Monday, September 6, 2010

OSOBs left out of Deerfield Beach recap.

There was an article in the Pelican Newspaper recently about the history of Deerfield Beach. There was no mention of the part the Original Save Our Beach played in protecting our beach and city. Funny as the author of the article was Judy Wilson who was very vocal about the OSOBs when we were fighting to save the main beach parking lot from a hotel and commercial development, fighting to put back the building codes her commissioner cronies voted out in favor of developers who wanted to build from curb to curb, and fighting to save the Pier from a giant banquet hall restaurant..

Over the years Wilson, when writing for the Observer, progressed from calling the OSOB group “disgruntled housewives”, to “homegrown terrorists” and finally to a “polished political machine”. Her opinion of us never changed, just her perception of our effectiveness. As our group was responsible, more so than any other, for protecting the quality of life in Deerfield Beach, it is surprising that she didn’t mention us at all. Or, maybe it is not so surprising since she never supported any of the OSOB efforts to protect our beach area and the residents' quality of life.

Friday, September 3, 2010

Why elected officials want to water down Ethics Codes

The insidious creeping in of entitlement that turns an elected official corrupt. Keep the Broward County Commission's and the Deerfield Beach Commission's recent actions in mind when you read this:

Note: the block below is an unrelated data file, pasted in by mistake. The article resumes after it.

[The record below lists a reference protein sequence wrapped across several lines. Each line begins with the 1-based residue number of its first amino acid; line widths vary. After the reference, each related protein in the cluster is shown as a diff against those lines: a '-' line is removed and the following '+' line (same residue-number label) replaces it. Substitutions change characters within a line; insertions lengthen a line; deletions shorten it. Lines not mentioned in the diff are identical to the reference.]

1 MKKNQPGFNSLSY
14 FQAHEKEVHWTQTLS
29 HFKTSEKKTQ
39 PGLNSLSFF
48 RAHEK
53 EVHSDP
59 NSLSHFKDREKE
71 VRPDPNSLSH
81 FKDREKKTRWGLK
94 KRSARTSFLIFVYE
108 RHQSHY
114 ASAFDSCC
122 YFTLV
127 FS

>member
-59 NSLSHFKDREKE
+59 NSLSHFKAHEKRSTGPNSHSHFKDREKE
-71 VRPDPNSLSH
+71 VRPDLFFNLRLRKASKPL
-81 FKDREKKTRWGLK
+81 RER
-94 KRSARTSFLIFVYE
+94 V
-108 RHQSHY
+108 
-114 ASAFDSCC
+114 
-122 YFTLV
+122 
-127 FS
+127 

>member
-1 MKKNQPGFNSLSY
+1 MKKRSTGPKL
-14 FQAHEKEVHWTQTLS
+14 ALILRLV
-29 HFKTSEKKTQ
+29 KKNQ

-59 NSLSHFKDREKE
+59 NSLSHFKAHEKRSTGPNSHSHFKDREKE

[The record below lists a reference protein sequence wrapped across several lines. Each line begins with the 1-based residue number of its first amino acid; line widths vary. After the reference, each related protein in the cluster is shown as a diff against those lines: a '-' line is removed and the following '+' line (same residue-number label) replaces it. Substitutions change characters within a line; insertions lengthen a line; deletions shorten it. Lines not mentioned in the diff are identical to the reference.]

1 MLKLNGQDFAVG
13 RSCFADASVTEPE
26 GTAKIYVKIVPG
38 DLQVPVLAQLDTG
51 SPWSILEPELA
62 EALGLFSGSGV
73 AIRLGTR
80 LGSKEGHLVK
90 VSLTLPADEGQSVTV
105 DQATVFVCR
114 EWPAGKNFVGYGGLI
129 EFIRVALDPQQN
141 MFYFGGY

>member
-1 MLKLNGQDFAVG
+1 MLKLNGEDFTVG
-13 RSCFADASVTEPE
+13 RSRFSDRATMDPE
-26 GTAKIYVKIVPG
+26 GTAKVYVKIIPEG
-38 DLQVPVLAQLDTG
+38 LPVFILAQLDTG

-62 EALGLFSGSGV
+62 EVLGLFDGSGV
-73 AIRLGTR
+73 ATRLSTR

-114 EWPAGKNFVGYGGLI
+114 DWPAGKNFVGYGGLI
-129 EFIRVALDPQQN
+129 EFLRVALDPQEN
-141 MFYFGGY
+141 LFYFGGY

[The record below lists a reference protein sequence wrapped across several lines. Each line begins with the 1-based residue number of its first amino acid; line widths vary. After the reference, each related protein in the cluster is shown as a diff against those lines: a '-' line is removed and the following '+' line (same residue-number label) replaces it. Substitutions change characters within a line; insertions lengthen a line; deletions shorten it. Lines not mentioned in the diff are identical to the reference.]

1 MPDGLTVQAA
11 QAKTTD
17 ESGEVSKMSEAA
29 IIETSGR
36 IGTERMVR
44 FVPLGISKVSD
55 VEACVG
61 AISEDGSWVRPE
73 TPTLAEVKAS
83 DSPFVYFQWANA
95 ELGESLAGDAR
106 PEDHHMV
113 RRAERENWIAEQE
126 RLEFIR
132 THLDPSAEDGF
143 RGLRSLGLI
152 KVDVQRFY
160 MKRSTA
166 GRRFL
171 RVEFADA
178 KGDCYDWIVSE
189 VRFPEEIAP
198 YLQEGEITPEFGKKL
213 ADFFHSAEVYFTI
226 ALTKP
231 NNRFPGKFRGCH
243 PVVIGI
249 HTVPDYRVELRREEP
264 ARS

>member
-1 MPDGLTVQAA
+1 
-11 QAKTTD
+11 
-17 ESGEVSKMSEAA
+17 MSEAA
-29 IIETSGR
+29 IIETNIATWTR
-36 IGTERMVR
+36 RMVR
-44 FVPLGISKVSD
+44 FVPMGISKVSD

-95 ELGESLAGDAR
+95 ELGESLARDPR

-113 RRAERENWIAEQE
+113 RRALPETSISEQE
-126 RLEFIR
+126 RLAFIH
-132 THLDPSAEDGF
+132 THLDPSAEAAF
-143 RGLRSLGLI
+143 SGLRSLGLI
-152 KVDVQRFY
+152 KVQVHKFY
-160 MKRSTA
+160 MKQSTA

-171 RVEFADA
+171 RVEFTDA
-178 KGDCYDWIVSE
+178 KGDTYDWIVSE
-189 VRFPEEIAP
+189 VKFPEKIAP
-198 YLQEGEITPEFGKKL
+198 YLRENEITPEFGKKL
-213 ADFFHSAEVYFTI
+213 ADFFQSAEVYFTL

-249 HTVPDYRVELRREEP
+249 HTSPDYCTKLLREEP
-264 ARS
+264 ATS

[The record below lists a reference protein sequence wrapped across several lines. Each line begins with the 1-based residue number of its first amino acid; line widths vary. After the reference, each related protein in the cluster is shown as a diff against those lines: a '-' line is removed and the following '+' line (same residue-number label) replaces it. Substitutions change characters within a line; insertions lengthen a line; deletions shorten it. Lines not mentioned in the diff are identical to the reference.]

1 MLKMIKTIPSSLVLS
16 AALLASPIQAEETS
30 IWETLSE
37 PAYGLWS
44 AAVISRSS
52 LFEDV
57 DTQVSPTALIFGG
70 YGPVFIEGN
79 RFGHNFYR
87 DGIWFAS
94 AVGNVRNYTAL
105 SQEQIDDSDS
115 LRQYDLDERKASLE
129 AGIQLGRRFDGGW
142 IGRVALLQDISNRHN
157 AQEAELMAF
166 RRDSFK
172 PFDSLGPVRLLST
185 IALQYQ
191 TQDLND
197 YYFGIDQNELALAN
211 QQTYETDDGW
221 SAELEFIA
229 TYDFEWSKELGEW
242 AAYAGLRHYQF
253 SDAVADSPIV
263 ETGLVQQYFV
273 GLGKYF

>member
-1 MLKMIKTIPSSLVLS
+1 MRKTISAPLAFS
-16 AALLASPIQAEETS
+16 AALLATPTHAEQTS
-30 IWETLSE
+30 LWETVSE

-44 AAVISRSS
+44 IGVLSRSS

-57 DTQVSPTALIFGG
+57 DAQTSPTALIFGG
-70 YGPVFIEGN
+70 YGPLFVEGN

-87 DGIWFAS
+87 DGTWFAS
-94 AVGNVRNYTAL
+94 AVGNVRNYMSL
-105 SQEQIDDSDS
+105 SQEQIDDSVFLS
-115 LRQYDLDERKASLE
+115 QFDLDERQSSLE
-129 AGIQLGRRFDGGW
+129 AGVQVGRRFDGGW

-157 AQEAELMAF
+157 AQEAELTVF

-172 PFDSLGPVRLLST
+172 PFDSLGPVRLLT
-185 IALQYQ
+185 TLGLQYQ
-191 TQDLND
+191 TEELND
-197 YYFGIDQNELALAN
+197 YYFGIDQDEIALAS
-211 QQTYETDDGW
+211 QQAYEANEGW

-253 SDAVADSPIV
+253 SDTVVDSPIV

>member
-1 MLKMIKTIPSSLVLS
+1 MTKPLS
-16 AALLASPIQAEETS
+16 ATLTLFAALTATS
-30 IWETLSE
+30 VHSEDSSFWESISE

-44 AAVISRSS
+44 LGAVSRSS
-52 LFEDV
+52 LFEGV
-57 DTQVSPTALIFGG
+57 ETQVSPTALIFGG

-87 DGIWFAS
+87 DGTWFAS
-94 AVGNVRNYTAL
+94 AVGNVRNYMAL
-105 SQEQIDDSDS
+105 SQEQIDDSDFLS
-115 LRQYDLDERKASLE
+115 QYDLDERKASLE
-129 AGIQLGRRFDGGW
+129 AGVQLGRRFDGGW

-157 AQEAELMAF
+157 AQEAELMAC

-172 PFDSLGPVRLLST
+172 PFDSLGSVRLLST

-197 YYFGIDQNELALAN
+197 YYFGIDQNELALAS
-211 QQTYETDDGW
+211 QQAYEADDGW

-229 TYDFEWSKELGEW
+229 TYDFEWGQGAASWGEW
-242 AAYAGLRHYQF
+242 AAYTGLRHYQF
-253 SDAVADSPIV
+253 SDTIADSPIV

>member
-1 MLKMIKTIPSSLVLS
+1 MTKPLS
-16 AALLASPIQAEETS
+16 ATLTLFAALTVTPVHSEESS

Very few public officials begin their careers with the intention of becoming corrupt, but then succumb to a sinister form of peer pressure over time. Being placed in a position of significant political power can be overwhelming, and the temptation to bend or break rules for a perceived 'greater good' is always present. How often have you heard a politician say, “I am voting for this because it is good for the city.”

Contrary to the Machiavellian cliché, nice people are more likely to rise to power. Then something strange happens: Authority atrophies the very talents that got them there. Psychologists refer to this as the “paradox of power”. The very traits that helped leaders accumulate control in the first place all but disappear once they rise to power. Instead of being polite, honest and outgoing, they become impulsive, reckless and rude.